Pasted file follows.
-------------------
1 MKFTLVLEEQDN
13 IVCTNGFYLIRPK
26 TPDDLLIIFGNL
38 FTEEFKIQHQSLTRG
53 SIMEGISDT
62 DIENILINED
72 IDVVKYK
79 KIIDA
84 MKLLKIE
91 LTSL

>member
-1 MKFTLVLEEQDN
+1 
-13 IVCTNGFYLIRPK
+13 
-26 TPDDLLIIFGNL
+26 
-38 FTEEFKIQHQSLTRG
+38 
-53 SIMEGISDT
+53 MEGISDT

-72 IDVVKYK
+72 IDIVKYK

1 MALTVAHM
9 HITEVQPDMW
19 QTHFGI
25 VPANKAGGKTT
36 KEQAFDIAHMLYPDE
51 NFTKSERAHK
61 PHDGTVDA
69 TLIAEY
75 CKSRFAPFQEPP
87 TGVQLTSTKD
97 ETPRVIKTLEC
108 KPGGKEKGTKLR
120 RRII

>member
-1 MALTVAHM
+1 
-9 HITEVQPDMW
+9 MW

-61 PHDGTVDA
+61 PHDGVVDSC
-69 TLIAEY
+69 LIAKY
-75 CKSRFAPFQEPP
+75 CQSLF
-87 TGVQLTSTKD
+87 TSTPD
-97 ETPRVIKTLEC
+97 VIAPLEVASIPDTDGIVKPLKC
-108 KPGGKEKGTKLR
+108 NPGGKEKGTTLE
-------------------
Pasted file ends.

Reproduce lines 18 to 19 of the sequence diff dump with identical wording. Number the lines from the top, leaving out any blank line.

-38 FTEEFKIQHQSLTRG
+38 